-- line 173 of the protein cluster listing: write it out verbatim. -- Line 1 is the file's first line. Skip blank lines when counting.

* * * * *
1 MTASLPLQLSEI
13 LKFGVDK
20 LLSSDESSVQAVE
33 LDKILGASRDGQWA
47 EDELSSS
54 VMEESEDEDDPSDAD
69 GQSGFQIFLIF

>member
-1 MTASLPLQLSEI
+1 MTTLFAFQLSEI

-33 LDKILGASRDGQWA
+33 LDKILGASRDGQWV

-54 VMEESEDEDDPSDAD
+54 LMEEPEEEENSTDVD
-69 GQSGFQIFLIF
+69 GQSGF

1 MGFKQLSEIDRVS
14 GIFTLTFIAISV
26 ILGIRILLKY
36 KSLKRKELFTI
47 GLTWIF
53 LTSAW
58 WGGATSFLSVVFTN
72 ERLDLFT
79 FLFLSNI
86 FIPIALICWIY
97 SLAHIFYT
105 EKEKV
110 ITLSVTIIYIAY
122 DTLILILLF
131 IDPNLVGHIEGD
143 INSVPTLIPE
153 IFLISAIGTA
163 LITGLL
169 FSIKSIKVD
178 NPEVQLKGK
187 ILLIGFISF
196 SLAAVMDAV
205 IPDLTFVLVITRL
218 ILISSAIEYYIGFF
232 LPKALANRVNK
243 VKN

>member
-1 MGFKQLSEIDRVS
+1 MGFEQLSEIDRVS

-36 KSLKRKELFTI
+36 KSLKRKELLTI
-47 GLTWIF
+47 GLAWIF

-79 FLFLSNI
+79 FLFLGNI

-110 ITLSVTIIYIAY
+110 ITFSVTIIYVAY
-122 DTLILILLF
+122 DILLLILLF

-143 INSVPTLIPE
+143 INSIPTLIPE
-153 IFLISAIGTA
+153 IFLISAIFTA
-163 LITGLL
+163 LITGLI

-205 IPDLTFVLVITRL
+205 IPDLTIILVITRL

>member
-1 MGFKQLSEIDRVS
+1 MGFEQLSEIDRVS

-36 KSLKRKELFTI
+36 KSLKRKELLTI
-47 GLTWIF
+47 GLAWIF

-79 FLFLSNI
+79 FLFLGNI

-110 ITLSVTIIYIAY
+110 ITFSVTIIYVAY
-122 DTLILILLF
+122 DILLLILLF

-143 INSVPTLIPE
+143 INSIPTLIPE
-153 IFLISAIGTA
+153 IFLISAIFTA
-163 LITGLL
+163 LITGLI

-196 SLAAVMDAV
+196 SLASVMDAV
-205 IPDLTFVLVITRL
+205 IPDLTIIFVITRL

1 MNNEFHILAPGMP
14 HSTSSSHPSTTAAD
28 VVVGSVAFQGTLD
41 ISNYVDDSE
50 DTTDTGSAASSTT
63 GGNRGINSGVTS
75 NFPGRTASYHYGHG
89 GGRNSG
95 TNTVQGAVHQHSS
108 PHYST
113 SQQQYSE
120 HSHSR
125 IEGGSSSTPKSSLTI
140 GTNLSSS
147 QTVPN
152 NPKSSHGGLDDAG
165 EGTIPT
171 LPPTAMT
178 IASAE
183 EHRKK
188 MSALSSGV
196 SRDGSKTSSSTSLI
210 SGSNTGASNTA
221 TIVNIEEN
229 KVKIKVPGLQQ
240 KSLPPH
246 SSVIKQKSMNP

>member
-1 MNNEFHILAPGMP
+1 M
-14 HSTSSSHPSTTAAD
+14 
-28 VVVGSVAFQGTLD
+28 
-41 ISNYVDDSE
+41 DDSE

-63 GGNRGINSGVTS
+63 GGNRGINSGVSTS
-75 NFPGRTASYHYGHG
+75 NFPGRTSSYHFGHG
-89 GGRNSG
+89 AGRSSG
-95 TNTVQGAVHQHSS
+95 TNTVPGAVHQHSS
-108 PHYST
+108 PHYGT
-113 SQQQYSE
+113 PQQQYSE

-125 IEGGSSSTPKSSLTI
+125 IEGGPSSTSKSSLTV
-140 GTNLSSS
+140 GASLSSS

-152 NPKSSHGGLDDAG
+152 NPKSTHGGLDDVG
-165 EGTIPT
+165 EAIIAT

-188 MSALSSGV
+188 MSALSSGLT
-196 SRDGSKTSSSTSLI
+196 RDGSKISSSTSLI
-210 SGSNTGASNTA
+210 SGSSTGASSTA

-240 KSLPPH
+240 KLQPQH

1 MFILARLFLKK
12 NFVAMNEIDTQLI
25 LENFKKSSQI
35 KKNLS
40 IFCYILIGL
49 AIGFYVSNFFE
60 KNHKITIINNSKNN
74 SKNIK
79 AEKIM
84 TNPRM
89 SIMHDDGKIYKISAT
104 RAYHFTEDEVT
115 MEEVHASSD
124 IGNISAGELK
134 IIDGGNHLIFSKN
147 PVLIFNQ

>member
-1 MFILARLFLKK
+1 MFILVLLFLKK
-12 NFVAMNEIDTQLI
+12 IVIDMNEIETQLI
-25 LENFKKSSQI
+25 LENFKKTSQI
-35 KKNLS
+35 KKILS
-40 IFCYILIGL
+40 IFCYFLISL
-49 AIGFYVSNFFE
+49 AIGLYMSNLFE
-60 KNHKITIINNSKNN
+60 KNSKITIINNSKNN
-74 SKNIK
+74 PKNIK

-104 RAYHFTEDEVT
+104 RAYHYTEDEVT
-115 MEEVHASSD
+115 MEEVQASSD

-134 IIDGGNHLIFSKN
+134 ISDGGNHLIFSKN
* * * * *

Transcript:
+25 LENFKKTSQI